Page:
HGTV Rehab Addict host Nicole Curtis took a few precious days away from prepping Ransom Gillis for Sunday's blowout open house to help Hurricane Sandy victims. Curtis was on Staten Island yesterday to rehab a maker space as part of blowtorch maker Bernzomatic's Find Your Fire Community Grants program. Curtis spoke to Curbed about the project and wants Detroiters to know that they should apply for the cash. "When I drive round in Detroit, I see overwhelming need and so many projects that could make the best use of $10K," Curtis said.
"We started out with a maker space in New York because they'd been hit by Hurricane Sandy. It's the kind of example where $10K would make a huge difference," Curtis added. The maker space rehab is part of Bernzomatic's existing commitment to assist community organizations with construction and remodeling projects. Maker spaces are community centers where members can work on projects with industrial tools, or create larger scale artwork than you might do at home. Metro Detroit is home to several of these spaces, including OmniCorps Detroit and i3.
Curtis says that the grant program is for community groups only, not for individual projects, and she sees the need daily in the Motor City. "Driving around my area in Detroit, I can think of a thousand entries," she said. Applicants can submit their projects through Bernzomatic's website, and Curtis will serve on the panel that chooses the ten finalists. When the finalists are announced, the public will vote for their favorites online. The top three vote-getters receive $10,000, and the top project gets in-person help from Nicole Curtis. No one gets left out—the other seven finalists will each take home $1,500 in grant money and Bernzomatic tools to help with their projects.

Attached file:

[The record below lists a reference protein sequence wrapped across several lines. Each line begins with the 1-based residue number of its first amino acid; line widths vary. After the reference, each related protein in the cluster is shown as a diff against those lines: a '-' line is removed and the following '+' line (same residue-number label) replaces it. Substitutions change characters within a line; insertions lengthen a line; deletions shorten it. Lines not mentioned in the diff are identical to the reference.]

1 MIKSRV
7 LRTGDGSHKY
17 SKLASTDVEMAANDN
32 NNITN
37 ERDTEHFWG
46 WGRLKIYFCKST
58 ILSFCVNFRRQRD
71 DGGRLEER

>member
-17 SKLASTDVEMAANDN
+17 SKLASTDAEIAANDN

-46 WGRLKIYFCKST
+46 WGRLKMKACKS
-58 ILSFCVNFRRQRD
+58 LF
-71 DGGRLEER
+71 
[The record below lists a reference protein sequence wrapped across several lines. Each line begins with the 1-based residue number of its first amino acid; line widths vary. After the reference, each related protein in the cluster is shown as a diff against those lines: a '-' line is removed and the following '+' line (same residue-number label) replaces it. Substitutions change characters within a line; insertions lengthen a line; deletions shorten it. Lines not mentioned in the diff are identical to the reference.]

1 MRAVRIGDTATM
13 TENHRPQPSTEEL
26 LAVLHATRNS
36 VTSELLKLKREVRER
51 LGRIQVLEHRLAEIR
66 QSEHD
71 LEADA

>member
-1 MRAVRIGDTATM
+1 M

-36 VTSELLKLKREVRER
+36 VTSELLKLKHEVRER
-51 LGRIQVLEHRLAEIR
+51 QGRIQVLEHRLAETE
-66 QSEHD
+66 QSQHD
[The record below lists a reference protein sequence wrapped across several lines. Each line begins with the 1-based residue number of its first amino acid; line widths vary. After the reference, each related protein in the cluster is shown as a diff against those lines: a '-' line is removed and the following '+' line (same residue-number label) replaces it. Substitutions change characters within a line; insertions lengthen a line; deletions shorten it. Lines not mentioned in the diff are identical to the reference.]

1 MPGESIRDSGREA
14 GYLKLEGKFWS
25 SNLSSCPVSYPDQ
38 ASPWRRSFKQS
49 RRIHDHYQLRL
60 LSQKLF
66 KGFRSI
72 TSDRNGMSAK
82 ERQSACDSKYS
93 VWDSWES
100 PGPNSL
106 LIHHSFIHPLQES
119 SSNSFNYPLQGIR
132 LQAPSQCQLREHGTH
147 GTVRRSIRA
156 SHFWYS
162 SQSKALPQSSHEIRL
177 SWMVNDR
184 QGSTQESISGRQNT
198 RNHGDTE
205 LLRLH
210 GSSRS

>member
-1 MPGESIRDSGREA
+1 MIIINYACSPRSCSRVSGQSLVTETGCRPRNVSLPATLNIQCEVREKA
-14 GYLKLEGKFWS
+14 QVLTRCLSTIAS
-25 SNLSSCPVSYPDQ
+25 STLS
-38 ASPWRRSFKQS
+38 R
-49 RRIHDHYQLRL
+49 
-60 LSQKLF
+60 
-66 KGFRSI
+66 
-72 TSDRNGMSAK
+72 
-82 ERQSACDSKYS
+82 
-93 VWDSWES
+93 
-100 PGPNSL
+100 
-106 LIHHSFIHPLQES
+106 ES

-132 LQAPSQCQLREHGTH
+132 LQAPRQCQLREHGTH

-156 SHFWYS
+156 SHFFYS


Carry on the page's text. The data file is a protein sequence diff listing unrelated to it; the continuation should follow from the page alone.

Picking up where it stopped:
Curtis wants to see Detroit represented in the final group, and is encouraging city residents to nominate their favorite community projects. She cited no-kill animal shelters, playgrounds and parks, and community centers serving kids and the elderly as the kind of projects that might go for the grants. When we asked if applicants could sway her vote, Curtis cracked a joke.
"I can be bought with cookies or donuts as usual," she quipped, before getting all serious and heartfelt. "It's not meant to solve all problems, but it's still a lot more than many community grants I've worked for," she said. "It can be seen money to get something going. I'm sure we're going to see some amazing projects.
If you want to ask Nicole Curtis about this in person, she'll be working the line at Sunday's Ransom Gillis open house. She told Curbed she'll be pushing the grant program while pressing the flesh. If you know a Detroit group that might benefit from Find Your Fire, you can nominate their project right here. Groups can self-nominate, too. Nominations close Dec. 7.
·Find Your Fire Grants Bernzomatic]
·Metro Detroiters Prepare Inventions and Art for Maker Faire [Curbed Detroit]
·Nicole Curtis Announces Open House at Ransom Gillis [Curbed Detroit]